I still can’t imagine how ice like this once coursed through valleys to blanket huge parts of Patagonia. The glacier I’m looking at is enormous; a tourist boat near its base looks like a wind-up-toy. I’m trying to comprehend how much snow would be needed to make this glacier grow thicker and hundreds of miles longer. It’s a lot easier to understand how a glacier can grind up mountains to make dust.
Anyway, I’m back in Rio Gallegos safe and sound. Tomorrow I return our rental car and get back on a plane for Buenos Aires and then New York. Mike has our samples in a bag; he’s going to FedEx them back to the States in a cardboard box. Hopefully they’ll arrive intact. This has been an incredible field experience, and I’m incredibly thankful to Gisela and Mike for arranging the trip. I hope we get some good data!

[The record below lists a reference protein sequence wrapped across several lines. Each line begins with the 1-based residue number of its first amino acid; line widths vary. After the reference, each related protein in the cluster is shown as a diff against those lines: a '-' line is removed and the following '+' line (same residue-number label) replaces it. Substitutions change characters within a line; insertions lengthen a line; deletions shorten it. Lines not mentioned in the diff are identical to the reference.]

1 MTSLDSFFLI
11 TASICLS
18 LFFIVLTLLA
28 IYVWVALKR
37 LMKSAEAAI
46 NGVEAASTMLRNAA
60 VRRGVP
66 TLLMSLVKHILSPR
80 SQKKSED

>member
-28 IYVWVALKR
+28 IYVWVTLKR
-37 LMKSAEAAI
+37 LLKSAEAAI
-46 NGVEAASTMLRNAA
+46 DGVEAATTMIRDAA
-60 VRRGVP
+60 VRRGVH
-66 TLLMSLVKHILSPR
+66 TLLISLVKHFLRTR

Last night I made dinner. I’ve never cooked over an open fire—only on a tiny gas-powered stove on backpacking trips–but Jay and Barbara have been teaching me how. Dinner was edible. Jay built the fire last night, but tonight I’m hoping to do the whole thing start to finish. Wish me luck.
We left Cerro Gorra this morning after spending all of yesterday taking dust samples and studying the Cerro’s stratigraphy. We were looking for ancient dust stuck in lake sediments. Dust floating in the air falls onto the lake and sinks to the bottom, where it gets trapped in mud. Normally, we’d have to drill a core into the bottom of the lake to get at these sediments, but drilling takes time and money. Lucky for us, the local climate and geology let us sample these sediments without drilling.
The lake’s water level has fallen over the last 20,000 years, leaving its ancient bottom sediments exposed. When a stream cuts through the layers of sediment, you can see the whole depositional record of the lake. We stood in the stream bed looking at its banks, and the layers of sediment deposited as the lake waxed and waned.